Many people might question how ecologically sustainable development applies to them and the quarry industry. The answer is rather evident when we consider the measures employed across the industry today, whether in water capture and reuse, rehabilitation or recycling of construction materials to assist in prolonging virgin extractive resources. As inferred through the industry?s increasing regulation, there is a community expectation on government and business to undertake ecologically sustainable activities.

Ecologically sustainable development principles are used in deciding approval for projects involving activities that may cause environmental harm and those that are referred to the Federal Government under the EPBC Act. The same principles are used to regulate businesses that are required to undertake environmental performance reporting.

Environmental issues such as vegetation, fauna, surface water and groundwater, noise, air quality and cultural heritage are becoming major constraints to extractive industry development. In many cases, competing interests such as good quality agricultural land or biodiversity can mean that the development of these important, naturally occurring and finite resources is difficult, if not impossible, to gain approval for unless flexible, innovative solutions that meet the required environmental objectives and values for the area or region can be achieved and accepted by the regulatory body.

The industry in general needs to be proactive in managing these potential constraints to provide evidence to governments that these issues can be dealt with on balance and environmental values can be maintained while allowing for the extraction and supply of these ever important construction materials.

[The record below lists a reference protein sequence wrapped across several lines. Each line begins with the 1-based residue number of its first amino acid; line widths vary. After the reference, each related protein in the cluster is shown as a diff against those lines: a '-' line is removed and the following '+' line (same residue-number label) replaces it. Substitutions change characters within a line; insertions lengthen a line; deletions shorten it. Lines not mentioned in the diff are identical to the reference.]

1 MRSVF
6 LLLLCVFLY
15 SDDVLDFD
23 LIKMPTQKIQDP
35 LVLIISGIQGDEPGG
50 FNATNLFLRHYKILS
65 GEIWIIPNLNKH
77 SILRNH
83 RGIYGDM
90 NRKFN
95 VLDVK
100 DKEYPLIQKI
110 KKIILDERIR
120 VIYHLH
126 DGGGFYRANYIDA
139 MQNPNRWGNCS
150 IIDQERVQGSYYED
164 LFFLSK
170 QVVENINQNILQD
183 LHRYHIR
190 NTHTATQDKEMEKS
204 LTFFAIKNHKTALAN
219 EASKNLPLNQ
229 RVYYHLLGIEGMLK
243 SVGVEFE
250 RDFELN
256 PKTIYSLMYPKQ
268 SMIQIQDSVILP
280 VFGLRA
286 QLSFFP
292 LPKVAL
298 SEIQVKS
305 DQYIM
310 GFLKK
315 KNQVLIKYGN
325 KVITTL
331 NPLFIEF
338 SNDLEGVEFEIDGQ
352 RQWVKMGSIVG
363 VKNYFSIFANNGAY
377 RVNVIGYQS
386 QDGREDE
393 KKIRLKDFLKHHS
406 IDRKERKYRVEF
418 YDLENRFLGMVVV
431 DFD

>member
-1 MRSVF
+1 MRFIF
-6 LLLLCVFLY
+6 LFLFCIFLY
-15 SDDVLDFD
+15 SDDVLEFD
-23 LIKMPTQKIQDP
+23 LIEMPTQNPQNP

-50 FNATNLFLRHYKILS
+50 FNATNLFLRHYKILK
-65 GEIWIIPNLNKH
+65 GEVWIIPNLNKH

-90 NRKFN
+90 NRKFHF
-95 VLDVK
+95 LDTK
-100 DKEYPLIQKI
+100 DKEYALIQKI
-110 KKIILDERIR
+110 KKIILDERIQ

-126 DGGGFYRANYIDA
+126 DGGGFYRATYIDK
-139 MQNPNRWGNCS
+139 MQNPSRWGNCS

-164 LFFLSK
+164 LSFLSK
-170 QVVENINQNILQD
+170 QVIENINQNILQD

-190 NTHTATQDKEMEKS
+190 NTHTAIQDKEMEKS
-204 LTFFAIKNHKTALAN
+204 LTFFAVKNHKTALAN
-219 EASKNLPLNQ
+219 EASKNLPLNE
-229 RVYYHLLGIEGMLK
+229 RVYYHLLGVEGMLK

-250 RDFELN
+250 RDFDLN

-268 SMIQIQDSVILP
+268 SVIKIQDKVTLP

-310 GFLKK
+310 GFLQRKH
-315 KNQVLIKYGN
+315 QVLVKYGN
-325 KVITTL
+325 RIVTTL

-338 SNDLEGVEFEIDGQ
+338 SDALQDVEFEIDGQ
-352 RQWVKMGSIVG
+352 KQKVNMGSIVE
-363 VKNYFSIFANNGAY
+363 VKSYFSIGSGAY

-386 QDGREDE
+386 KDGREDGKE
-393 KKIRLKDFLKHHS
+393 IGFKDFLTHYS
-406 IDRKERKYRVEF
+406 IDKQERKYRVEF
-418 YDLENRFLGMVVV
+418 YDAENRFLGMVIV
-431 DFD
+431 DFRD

In 2011, IQA General Manager Paul Sutton conducted a listening tour of the industry to gain an understanding of the training needs of IQA members. Environmental management was a consistent request throughout this tour because minimal training resources, specifically catering to the extractive industry and environmental management, were available.

On listening to member requests and training needs, the IQA and Groundwork Plus have developed a Professional Development Program (PDP) for the industry to assist in managing environmental issues on quarry sites. The PDP, entitled Environmental Management for Quarries, is a two-day awareness training course covering 15 key modules that have been developed by industry people for industry people. The PDP includes a number of relevant quarry case studies and examples to enhance participants? understanding of the modules.

Having a vast experience in environmental management issues within the industry, Groundwork Plus also asks participants to identify environmental challenges within their own operations and, throughout the duration of the PDP, aims to provide potential solutions and actions that can be taken to provide the relevant application of learning within the workplace.

Overall, the primary objective of the PDP is to provide participants with an understanding of the potential environmental impacts associated with the activities undertaken at quarrying operations and also potential benefits to their business.

The Environmental Management for Quarries PDP is being respectively held in Melbourne and Launceston on 27-28 and 29-30 November, 2012.

For further information about the Environmental Management for Quarries PDP, contact Paul Sutton, IQA General Manager, tel 0429 438 554, email or visit

Clayton Hill is the general manager of Brisbane-based consultancy Groundwork Plus and the chairman of the IQA?s Queensland branch committee.